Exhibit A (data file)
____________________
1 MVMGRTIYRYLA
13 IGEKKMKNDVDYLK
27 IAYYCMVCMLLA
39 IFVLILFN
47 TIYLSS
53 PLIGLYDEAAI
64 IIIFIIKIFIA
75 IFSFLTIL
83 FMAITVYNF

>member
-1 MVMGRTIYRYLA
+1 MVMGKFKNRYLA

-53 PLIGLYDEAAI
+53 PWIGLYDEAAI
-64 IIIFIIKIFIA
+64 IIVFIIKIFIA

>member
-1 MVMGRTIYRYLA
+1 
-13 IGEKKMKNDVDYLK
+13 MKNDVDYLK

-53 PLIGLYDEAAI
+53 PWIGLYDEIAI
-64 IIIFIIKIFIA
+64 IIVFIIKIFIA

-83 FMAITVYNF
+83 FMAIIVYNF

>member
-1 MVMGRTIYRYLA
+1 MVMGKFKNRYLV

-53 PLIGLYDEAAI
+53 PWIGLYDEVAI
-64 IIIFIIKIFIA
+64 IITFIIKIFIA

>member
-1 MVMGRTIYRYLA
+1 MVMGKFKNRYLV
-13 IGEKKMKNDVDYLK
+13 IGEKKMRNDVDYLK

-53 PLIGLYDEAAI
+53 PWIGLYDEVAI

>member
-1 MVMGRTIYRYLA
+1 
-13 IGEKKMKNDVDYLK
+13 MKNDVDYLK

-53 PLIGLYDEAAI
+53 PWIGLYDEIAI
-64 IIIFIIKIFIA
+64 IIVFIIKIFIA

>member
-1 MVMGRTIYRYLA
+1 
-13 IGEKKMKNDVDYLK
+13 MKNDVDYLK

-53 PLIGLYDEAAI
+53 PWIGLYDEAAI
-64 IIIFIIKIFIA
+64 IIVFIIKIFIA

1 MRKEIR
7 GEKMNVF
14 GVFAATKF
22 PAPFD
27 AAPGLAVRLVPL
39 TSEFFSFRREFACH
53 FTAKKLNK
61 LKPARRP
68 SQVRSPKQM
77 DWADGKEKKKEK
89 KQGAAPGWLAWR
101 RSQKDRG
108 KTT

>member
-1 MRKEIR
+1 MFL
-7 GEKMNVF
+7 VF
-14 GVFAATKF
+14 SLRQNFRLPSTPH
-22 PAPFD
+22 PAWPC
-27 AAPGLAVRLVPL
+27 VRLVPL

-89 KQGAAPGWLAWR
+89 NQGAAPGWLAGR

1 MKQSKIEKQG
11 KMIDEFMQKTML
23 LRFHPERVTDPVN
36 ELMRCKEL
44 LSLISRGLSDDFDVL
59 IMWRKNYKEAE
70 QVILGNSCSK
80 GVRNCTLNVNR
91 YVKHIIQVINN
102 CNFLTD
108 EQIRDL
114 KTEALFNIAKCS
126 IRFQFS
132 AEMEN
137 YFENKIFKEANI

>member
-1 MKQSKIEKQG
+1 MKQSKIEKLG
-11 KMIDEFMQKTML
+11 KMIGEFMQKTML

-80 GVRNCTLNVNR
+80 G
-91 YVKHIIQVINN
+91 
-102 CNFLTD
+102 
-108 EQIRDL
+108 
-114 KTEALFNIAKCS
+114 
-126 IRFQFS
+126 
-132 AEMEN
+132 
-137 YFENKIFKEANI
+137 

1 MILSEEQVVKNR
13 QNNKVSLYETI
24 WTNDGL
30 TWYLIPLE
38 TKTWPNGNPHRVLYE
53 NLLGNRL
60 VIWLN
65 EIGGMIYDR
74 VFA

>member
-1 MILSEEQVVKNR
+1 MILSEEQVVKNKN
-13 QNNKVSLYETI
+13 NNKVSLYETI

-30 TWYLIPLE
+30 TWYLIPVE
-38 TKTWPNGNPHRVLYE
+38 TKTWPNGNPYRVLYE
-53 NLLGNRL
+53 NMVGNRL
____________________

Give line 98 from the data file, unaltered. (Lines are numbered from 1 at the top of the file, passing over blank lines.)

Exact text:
126 IRFQFS